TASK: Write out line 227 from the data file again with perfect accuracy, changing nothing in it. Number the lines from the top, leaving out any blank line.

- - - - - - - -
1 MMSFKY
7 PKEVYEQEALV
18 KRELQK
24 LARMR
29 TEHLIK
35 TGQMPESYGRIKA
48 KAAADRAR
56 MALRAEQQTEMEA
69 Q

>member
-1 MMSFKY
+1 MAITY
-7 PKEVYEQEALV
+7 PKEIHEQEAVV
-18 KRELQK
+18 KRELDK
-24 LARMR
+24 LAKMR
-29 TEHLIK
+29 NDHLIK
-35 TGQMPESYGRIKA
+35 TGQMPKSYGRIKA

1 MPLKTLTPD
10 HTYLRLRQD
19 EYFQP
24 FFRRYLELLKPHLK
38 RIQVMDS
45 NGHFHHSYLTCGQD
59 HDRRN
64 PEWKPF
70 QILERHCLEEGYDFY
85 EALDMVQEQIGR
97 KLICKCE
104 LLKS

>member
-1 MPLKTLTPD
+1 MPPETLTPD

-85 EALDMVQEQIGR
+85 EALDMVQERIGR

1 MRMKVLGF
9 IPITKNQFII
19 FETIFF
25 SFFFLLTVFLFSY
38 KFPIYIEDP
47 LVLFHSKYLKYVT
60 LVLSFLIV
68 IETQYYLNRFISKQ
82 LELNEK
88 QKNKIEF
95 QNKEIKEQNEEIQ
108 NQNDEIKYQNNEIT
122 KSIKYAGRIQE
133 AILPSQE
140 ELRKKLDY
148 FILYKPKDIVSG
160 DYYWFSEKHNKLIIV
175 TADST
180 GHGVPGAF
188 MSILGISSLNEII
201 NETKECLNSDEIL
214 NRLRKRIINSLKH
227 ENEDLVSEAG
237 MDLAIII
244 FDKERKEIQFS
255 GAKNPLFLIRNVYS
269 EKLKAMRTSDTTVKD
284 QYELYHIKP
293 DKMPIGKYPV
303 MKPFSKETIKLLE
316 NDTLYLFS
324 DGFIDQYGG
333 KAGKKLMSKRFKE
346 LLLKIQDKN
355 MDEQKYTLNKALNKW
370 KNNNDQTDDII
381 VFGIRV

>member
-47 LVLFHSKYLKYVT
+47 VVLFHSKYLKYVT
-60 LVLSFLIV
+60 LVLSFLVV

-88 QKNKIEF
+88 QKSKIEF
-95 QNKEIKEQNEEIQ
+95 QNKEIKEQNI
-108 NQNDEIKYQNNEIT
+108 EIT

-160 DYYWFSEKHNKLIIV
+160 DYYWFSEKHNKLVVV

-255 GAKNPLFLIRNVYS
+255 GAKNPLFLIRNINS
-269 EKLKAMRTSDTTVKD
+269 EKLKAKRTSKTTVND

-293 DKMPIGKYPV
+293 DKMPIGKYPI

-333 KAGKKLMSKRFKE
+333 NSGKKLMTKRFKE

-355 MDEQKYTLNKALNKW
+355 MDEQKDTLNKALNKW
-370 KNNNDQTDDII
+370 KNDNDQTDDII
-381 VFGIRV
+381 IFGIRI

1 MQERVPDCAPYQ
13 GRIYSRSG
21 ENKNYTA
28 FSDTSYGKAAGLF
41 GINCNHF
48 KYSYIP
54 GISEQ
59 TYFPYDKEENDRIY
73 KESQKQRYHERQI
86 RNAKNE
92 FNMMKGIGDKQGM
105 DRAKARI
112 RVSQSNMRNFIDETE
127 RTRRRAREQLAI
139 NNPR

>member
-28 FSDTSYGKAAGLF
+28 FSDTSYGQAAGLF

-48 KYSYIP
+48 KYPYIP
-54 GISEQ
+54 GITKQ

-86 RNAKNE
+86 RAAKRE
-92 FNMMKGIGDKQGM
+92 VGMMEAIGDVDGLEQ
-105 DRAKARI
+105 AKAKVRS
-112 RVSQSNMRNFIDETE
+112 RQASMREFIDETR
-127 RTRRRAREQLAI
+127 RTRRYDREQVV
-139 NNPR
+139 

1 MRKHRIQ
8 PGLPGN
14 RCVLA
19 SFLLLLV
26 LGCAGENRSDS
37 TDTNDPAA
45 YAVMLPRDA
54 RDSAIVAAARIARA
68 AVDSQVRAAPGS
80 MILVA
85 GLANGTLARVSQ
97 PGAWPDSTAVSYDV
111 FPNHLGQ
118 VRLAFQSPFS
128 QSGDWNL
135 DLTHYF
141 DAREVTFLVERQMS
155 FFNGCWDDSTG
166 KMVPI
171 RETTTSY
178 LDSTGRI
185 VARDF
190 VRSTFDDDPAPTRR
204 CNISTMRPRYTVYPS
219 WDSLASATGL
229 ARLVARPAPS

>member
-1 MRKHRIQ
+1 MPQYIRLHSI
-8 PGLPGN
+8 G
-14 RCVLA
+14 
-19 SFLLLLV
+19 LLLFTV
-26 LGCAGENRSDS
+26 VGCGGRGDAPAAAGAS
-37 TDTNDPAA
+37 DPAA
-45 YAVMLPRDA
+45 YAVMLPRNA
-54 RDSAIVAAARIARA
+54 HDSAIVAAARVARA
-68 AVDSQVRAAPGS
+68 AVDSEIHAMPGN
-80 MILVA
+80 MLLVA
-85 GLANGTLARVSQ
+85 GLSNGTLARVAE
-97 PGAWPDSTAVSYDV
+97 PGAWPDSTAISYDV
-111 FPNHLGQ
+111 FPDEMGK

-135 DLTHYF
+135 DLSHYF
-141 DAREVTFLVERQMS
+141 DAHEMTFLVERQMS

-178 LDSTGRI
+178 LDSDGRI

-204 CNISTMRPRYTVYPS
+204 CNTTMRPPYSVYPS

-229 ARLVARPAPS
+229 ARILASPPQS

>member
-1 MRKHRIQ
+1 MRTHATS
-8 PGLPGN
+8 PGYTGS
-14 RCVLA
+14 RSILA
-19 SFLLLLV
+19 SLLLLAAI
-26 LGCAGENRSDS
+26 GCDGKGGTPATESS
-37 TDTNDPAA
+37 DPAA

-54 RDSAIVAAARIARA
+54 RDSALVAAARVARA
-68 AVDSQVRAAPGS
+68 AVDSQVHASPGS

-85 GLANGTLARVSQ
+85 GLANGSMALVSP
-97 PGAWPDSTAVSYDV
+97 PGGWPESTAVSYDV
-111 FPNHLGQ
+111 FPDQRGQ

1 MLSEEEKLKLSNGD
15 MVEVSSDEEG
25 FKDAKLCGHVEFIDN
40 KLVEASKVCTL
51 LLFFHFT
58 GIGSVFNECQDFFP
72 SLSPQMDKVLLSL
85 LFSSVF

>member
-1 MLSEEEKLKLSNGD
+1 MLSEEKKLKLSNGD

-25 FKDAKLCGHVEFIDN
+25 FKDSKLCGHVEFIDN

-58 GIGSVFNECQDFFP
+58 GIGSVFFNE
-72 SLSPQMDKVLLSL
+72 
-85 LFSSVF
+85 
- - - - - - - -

40 KLVEASKVCTL